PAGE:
Until the day Matthew decided to strike out on his own and see whether his talents might take him on the stage and well as behind the scenes. To his amazement, he found that he possessed numerous talents…..Unlike his friend Benjamin, who had also decided to try his hand at the stage, only to hear comments that his acting was wooden and lifeless and nothing like Matthew (incredible, the people said, that they had considered both of them so brilliant and perhaps it was only true in one case). But Benjamin did not give up. He continued to appear in one play after another, some written by him, some written by others, and yet the opinions varied as his life went on. He was still considered by many as one of the most handsome men in the kingdom, and women threw themselves at him, a fact he took advantage of when it pleased him. He was fond of gambling, was quite good at it most of the time — unlike his acting — and when his name was mentioned, it was usually prefaced by the words “gambler” and “handsome” and “gift of God,” so much so that he considered placing acting aside. But he had not yet married….he had not presented his family with heirs….He lived as if he would live forever, much to the chagrin of his father — and of his mother when she died.
The last child was also the third daughter, and while she had been named Isabelle, which meant “God is my oath,” she was called Belle by her parents — Belle, for beautiful. For she was a lovely girl but as the youngest, she found that she followed in the shadows of her older, better known and more popular siblings, but this was for the best in the end. Since the men were so enamored of her sisters, none paid court to her, which enabled her to find love in other things: in books, in music, in cooking and gardening, both of herbs and flowers, in history and the world outside their town, and in that aspect, she was a good deal like her mother….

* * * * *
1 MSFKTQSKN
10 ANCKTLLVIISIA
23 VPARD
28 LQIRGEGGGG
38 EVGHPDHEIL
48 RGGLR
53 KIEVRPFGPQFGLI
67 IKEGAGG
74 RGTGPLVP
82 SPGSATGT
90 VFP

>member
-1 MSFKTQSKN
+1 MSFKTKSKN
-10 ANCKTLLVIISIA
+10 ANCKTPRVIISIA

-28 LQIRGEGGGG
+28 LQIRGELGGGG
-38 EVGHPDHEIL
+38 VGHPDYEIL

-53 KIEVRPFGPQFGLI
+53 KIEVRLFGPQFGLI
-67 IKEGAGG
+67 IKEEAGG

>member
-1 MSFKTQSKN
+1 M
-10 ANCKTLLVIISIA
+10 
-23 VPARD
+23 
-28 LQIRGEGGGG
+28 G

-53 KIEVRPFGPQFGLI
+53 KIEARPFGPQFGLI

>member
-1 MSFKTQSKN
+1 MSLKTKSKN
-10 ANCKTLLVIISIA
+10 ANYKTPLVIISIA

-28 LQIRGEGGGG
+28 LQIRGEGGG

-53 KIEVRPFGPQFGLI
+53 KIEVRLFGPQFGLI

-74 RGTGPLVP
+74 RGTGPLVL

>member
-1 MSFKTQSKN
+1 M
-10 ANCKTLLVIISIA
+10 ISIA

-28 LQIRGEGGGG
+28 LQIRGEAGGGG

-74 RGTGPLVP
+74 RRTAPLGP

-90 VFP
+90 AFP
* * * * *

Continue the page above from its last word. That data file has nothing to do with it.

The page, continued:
The mother who died when Belle was twelve. That was seven years before…..
In that time the idyllic life Belle had known vanished forever. The elder Benjamin spent long weeks from home, tending to his ever expanding businesses, and although he greatly missed the company of his youngest daughter, he could not bare the memory of all the happy times he and his wife had shared in the home he had built for her. Best to stay away….
And when he did, his remaining children took advantage of the situation. They freely spent their monthly allowances as if the morrow would never come, and when that funding had run temporarily dry, dipped into whatever else was available. The estate was filled with riotous company and often raucous parties….Belle was at none of them. She had attempted to hide from her siblings and hope they would forget her existence, but they did not, and she found — that each time their father was away — she was treated no better than the servants her sisters and brother abused. She acted as Julia and Gwyneth’s lady-in-waiting and maid; personally cooked for them (when they would eat, for they feared ruining the svelte figures they were greatly known for), washed for them, performed their more menial tasks. Her brother would invite her to the intimate dinners he gave for his closest of friends — in hopes of bewitching the men so much that they would lose track when they gambled against him. Only when her father made one of his rare appearances did she find some respite, and — despite cursing herself for keeping secret out of some loyalty to her family — she simply savored what she could until he disappeared again.
Which brings us to the here and now.